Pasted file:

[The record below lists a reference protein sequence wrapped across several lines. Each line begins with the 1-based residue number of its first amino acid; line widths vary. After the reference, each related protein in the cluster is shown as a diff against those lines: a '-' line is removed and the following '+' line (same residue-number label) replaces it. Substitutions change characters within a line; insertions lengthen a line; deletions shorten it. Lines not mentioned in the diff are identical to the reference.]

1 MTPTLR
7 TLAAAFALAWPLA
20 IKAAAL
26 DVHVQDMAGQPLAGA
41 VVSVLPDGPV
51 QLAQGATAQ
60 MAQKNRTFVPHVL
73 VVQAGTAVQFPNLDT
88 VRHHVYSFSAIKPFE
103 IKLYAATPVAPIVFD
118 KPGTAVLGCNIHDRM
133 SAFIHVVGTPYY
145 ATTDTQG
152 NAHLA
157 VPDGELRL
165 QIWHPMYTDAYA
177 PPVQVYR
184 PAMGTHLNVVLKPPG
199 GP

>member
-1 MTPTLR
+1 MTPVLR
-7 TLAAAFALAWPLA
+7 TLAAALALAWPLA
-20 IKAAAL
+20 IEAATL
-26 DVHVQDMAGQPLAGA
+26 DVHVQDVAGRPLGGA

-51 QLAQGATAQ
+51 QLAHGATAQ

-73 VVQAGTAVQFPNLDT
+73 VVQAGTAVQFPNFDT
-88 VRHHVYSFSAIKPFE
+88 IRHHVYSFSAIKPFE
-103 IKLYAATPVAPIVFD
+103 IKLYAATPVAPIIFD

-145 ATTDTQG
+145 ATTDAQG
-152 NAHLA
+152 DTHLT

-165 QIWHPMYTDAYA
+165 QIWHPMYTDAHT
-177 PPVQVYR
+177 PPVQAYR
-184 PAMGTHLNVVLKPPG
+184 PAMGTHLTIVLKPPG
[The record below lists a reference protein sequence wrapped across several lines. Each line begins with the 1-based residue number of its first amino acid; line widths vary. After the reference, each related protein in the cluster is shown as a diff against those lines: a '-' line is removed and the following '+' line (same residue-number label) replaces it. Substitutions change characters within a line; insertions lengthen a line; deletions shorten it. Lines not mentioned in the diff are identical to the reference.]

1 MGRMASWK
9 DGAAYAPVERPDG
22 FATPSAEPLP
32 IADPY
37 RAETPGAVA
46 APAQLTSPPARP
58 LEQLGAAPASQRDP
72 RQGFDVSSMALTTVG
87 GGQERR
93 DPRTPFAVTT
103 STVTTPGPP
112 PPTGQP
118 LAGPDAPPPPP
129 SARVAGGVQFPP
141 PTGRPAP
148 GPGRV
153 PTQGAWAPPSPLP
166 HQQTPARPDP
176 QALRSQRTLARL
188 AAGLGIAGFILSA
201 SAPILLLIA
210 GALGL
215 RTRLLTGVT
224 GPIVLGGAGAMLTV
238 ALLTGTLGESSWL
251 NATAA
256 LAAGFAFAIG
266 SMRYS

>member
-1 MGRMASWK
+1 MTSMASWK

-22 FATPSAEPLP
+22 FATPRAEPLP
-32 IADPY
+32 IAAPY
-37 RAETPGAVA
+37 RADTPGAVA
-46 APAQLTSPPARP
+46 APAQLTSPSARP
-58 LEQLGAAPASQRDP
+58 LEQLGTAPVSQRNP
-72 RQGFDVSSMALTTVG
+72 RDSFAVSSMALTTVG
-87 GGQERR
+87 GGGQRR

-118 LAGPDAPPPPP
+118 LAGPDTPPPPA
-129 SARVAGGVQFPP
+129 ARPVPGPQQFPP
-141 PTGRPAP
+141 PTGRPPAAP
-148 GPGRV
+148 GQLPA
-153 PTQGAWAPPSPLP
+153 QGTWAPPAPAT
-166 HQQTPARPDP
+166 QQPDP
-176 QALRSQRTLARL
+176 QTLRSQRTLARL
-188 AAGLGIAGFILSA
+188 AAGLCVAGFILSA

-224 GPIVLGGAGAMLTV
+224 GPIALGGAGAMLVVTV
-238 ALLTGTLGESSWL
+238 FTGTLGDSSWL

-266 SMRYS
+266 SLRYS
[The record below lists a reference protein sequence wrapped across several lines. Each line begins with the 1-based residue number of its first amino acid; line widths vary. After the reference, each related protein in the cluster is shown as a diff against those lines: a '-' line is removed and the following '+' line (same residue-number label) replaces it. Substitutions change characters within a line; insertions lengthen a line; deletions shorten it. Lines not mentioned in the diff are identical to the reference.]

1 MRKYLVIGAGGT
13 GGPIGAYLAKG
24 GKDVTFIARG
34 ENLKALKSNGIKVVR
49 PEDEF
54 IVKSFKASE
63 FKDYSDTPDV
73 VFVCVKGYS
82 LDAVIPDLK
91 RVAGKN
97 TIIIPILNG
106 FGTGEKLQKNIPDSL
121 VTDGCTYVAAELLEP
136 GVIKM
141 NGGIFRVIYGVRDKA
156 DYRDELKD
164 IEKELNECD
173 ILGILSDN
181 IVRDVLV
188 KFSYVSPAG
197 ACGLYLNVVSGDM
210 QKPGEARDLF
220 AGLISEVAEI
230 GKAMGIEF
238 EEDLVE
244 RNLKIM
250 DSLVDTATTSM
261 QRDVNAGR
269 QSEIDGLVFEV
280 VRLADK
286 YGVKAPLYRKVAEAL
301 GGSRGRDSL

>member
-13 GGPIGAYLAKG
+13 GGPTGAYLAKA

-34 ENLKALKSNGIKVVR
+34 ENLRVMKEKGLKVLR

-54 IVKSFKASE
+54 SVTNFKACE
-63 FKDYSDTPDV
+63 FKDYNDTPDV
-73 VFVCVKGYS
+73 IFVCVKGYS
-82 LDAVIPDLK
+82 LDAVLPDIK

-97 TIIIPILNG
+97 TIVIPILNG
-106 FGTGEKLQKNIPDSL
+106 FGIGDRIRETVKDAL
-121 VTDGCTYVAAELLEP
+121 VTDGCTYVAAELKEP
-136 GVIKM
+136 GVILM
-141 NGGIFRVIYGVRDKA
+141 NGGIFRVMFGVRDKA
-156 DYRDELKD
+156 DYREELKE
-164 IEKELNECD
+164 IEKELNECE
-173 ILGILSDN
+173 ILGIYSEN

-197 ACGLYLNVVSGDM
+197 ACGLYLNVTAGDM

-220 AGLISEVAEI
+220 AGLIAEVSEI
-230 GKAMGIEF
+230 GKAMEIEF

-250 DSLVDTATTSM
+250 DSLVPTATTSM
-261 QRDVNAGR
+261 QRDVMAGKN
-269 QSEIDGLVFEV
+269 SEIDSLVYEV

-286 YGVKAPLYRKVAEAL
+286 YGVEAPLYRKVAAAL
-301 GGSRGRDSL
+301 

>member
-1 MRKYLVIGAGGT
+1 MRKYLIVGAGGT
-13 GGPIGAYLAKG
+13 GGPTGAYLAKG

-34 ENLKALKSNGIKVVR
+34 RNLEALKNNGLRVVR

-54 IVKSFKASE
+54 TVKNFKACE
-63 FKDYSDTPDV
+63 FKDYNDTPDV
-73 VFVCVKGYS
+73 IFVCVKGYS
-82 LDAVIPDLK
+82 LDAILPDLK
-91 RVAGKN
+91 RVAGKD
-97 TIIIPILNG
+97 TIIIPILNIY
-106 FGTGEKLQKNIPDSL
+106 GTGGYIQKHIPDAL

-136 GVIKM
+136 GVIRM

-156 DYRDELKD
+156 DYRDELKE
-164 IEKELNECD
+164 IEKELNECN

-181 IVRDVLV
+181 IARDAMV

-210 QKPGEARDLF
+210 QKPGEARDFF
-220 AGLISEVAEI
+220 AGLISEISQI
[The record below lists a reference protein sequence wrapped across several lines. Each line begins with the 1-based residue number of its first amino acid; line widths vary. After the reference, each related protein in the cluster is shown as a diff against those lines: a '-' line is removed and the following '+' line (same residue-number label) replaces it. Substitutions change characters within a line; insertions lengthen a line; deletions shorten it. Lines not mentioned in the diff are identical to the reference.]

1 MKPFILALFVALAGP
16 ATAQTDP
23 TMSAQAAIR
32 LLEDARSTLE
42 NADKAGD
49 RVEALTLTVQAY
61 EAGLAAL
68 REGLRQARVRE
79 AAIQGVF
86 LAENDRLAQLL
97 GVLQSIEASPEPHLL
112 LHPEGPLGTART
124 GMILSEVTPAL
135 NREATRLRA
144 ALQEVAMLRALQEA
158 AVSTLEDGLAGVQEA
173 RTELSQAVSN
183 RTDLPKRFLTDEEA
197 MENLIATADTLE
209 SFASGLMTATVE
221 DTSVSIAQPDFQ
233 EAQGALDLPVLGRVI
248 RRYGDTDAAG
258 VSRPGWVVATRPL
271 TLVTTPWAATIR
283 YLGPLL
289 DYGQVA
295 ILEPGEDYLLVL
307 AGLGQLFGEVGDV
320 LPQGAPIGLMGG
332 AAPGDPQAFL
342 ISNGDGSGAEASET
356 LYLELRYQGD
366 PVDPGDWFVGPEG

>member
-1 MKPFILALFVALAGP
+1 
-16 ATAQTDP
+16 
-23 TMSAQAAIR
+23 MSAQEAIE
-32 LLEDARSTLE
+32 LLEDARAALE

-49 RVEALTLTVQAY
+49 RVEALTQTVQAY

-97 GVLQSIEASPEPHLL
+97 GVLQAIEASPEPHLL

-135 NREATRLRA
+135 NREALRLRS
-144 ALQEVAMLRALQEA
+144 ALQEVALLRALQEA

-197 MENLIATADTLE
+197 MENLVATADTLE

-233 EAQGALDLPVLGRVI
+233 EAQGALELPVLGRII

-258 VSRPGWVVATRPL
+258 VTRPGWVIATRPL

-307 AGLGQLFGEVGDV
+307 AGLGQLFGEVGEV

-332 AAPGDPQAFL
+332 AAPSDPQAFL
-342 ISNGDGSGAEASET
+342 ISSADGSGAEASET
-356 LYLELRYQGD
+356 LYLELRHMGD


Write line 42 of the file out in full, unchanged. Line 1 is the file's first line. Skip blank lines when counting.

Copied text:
-165 QIWHPMYTDAYA